Using any standard IP-based network, ADAM intercom stations can link to third-party devices via “trunking” – which provides network access to many clients by sharing a set of lines or frequencies instead of providing them individually—and which enables existing RTS ADAM stations to be networked over standard IP hardware to produce high quality, ultra-low-latency audio. “This makes RTS the leading IP open network solution for professional intercoms,” said Guy Low, Bosch Security Systems manager of public relations.
Clear-Com’s RS-701 In addition, the optional OMI ADAM Matrix card fits into the standard slots of the RTS ADAM or ADAM-M frames. The Matrix Card is available in configurations of up to 64 bi-directional ports that occur in increments of 16 ports on a single card, while software upgrades can expand the card from its base configuration of 16 ports, according to RTS. A fully configured single compact ADAM-M frame can support up to 256 OMNEO ports for a compact, single-frame solution for many system installs. The ADAM frame is ideal for larger systems without frame-to-frame linking because it supports 512 OMNEO ports, the company adds.
Clear-Com, which has many users—and fans—of its analog products, introduced the RS-701 belt pack, the latest addition to its “Party Line” products, and which is “backwards compatible,” according to Bob Boster, Clear-Com’s president.
“Probably its [the RS-701’s] primary advantage is that clients who have existing Clear-Com analog Party Line equipment can use this belt pack without having to replace their entire system,” Boster said.
In designing the RS-701, Clear-Com’s primary goal was to make the belt pack more robust and reliable. “Clients enjoyed the sound quality of the RS-601, but found it a little bit too frail for extended use in the real world,” Boster said. In addition, the construction of the unit was based on Clear-Com’s popular RS-500 series belt packs which have an ergonomic and strong enclosure.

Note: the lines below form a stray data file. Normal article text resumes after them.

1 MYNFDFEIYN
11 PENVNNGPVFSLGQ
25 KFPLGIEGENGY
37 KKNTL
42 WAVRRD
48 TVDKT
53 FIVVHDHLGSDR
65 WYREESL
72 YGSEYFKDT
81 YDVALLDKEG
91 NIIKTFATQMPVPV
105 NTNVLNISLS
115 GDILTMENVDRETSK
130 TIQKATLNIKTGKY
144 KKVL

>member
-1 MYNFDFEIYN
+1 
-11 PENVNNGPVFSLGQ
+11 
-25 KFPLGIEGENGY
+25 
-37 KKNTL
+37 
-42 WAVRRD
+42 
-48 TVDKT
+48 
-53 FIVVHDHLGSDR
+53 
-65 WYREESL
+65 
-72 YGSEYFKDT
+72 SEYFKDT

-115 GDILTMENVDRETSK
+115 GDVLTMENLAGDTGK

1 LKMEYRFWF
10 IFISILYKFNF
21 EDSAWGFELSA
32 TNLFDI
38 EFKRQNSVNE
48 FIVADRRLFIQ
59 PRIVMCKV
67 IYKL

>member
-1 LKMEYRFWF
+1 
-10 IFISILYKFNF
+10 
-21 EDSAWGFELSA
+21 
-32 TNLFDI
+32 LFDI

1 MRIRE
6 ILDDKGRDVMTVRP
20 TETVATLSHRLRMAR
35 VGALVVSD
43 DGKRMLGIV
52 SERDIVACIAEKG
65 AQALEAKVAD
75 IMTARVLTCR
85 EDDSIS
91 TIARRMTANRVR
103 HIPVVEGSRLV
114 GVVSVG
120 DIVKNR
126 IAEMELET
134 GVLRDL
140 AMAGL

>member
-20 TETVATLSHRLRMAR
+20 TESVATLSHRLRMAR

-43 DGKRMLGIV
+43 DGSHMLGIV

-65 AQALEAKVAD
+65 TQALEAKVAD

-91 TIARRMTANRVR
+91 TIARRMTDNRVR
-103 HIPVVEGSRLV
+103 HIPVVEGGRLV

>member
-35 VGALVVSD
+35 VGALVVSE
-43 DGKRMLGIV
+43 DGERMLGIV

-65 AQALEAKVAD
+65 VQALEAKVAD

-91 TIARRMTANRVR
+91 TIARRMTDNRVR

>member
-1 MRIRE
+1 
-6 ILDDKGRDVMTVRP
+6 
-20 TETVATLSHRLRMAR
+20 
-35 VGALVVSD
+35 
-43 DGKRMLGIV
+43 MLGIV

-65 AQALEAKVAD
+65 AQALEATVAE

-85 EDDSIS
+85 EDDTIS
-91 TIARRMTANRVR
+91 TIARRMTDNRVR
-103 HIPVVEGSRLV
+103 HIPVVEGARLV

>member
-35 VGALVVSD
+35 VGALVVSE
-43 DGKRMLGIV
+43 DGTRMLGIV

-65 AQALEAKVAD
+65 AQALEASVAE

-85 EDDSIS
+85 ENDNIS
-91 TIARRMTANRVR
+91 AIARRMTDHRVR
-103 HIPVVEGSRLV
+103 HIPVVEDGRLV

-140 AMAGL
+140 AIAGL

During the test phase, the RS-701 was thrown off a three story building. “It bounced off the ground and survived,” Boster said. “It was also run over with a one-ton pick-up truck and it still worked afterward,” he said.
The RS-701 also features innovations that are focused on its use in the higher-volume levels and it combines high headroom with low-noise audio to deliver “crystal-clear sound,” according to Clear-Com. “We believe we made some serious improvements in the overall sound quality,” Boster said.
JK Audio’s Interloop All 700-series’ belt-pack switches are placed in convenient locations for ease of use, and the units are outfitted with recessed rotary-volume controls, as well as “Talk” and “Call” keys that are designed to prevent accidental activation. A concealed “dual in-line package” switch on the back of the belt pack provides the user with the capability to select audio and key options quickly, and that includes switching between electret or dynamic headset options, and setting a minimum on/ level for headphone input and microphone output. “Call” with talk operation and latch or non-latch keying are also available. And there is a “LED-off” mode for those occasions when a user needs complete darkness.
The JK Audio Interloop is an innovative device that uses Bluetooth technology, while connecting like any other belt pack, to provide a standard two wire party-line intercom with the ability to wirelessly connect to a number of devices. The Interloop features HD voice technology that allows 7 kHz wideband transmissions when used with compatible headsets, or with phones on conforming networks.
A rear-panel switch selects headset or phone connection, JK Audio said. The “Headset” mode enables a connection to a Bluetooth-enabled headphone, while the “Phone” mode allows connection to a wireless telephone or to a laptop or notebook for remote voice access using communications applications such as Skype. The Interloop is powered by the intercom system and uses less current than a typical belt pack, according to the company.